That was an extraordinary response, given that we were speaking about the single most important infrastructure project that any of us are likely to see in our career in Parliament, and it has been left to a chap who does not intend to say much about it. Because of the way in which local government finance operates and because Sir Michael Lyons is a reasonable and obliging man, I suspect that in the end he may have something to say about major infrastructure projects, but even if he does, nothing will quite fit the enormity of Crossrail. There may well be schemes concerning roads, old persons homes or other infrastructure questions, but the question of how they are financed is nothing by comparison with the billions of pounds that must be raised. We need an explanation of why we are waiting. Sir Michael Lyons, eminent though he is, will not add an awful lot to what we know must come.
Ultimately, the issue concerns who pays. How big will the Treasury contribution be? Will a substantial sum of money from the public purse be put aside in the next financial round? And what contribution will come from the London taxpayer and, in particular, from the London business rate? Ministers have said that it is only reasonable that those who will benefit from Crossrail should contribute, but if the business rate is to remain capped and linked to inflation, it will not pay for Crossrail. If one third or one half of the funds are needed, there will be savage increases in local taxation in London close to the time when Londoners will be shelling out for the Olympics.
Justine Greening (Putney) (Con): Does my hon. Friend agree that the uncertainty about Crossrail funding is particularly bad for London businesses? For example, businesses in my constituency, Putney, will undoubtedly fork out more in business rates, but they are south of the river and will not get an awful lot back in return.
My hon. Friend has made a good local point. The good people of London will be expected to pay an awful lot for a major piece of infrastructure. We know that the MayorI am not making a particular comment about the Mayor of Londonhas suggested including a combination of business rates and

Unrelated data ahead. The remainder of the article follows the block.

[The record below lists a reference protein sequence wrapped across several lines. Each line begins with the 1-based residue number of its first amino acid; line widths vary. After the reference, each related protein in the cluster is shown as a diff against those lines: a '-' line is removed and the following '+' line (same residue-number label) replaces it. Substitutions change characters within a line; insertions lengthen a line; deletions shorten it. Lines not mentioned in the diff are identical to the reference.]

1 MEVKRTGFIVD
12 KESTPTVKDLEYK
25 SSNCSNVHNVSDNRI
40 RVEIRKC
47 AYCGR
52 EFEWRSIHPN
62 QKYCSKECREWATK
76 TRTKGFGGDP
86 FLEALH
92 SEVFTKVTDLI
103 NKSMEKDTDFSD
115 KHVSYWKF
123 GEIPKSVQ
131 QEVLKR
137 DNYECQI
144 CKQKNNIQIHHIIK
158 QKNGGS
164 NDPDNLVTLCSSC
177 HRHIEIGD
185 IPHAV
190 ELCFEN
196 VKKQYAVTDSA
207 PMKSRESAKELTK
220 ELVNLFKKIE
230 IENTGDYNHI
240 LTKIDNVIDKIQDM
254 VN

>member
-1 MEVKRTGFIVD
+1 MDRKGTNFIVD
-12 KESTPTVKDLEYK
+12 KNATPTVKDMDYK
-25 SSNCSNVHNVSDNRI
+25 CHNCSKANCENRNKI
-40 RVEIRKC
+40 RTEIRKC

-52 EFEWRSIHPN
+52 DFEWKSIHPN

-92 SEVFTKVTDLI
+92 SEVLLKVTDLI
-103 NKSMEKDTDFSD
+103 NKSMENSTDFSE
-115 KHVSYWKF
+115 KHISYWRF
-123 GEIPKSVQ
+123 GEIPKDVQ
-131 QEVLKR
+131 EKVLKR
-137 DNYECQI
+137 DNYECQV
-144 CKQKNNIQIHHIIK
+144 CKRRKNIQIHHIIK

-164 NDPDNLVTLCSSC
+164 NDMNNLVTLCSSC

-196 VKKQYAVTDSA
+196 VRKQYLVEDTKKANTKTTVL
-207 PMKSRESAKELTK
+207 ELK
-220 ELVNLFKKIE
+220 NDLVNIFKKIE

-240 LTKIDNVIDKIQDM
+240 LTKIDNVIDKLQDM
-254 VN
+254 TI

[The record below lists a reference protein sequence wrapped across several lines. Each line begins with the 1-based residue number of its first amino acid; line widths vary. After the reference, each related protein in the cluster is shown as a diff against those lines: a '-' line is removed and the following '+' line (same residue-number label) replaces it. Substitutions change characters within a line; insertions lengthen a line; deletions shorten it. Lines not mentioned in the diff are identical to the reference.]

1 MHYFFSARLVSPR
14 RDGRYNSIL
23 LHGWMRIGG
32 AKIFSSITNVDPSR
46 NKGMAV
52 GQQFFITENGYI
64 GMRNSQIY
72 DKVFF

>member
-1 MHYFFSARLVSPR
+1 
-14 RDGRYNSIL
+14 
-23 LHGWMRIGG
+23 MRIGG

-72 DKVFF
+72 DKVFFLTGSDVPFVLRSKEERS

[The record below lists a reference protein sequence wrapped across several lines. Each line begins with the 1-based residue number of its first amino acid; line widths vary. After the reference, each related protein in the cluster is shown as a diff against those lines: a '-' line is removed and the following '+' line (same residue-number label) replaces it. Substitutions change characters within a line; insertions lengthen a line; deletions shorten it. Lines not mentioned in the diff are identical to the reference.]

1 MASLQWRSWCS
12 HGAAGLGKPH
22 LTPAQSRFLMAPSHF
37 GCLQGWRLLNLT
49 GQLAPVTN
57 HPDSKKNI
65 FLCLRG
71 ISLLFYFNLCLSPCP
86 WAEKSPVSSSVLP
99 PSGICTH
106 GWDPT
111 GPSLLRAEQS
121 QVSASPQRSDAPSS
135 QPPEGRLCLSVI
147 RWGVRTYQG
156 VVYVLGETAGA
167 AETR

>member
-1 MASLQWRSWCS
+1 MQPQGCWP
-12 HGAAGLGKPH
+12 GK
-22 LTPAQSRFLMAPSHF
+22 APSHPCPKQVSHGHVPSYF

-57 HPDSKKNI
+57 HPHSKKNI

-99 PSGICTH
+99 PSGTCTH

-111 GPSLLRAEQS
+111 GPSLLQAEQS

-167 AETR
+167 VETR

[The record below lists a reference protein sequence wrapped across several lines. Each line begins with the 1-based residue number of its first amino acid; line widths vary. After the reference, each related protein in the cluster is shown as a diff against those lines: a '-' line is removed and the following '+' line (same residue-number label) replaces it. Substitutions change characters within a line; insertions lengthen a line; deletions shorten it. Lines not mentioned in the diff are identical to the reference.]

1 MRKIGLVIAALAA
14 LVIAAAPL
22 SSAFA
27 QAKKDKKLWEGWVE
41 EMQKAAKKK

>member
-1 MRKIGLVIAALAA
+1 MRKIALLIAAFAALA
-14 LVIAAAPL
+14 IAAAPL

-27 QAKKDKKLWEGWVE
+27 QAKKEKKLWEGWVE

Government money, with the rest being funded by way of bonds financed in the City, I suppose. The Committee would like to know about that matter.
The Committee is likely to finish its deliberations and produce a report in about February. Sir Michael Lyons is due to give his report to the Government in December, but there is no commitment to publish that report immediately. That report could come out in February, March or, perhaps, after the next local elections.
I am warming to the new Minister with responsibility for Crossrail, the Under-Secretary of State for Transport, the hon. Member for Glasgow, South (Mr. Harris), who has been refreshingly honest and straightforward about what is necessary. I pointed out to him that we know that the Olympics will take place and have a rough idea of the funding mechanism, and then asked him why we cannot know about Crossrail. He made the right and proper distinction that the Olympics are going ahead, whereas we have not made a commitment on Crossrail. He went on to sayI commend him for saying this, because it is absolutely rightthat there must be a robust case for Crossrail. I am not convinced that without quite heavy taxationperhaps almost penal levels of taxationin London, we will be able to pay for Crossrail. If other hon. Members were to assure me that more money can be raised voluntarily from the private sector through bonds or other instruments, it would go some way to relieving my concerns. I want to return to the question of what is robust. When the Government put together a scheme, one naturally assumes that it will be rigorously enforced and the best deal possible, so why add the word robust?
Crossrail without Woolwich or no Crossrailthis is the choice that might be open to the government.
Now we have got the sum of money down to a little under £200 million, or about 1 per cent. As the late Ronald Reagan said, A million here, a million there, and youre soon talking about serious money. Is the margin on Crossrail really so great that 1 per cent. could tip it from having not a robust case but a financial case of some kind or another?
I am reluctant to tread on the toes of the right hon. Member for Greenwich and Woolwich (Mr. Raynsford), but to somebody who knows the area reasonably well, it is screamingly obvious that it makes sense to have a hub there, given what the Government want to achieve strategically with regard to the Thames corridor, and given that the light railway is going across to Woolwich. A proper integrated transport strategy must be based on setting up strategic hubs. In relation to south London, where more obvious place to do so than in Woolwich? If the Minister is really scraping around for the odd £200 million or so, I would happily put up Shenfield station to be sacrificed for Woolwich, because the good folk of Shenfield will derive practically nothing from Crossrail; indeed, it will make their journey into work more difficult. At this late moment, and in the spirit of compromise and bipartisanship, I offer the Minister that opportunity.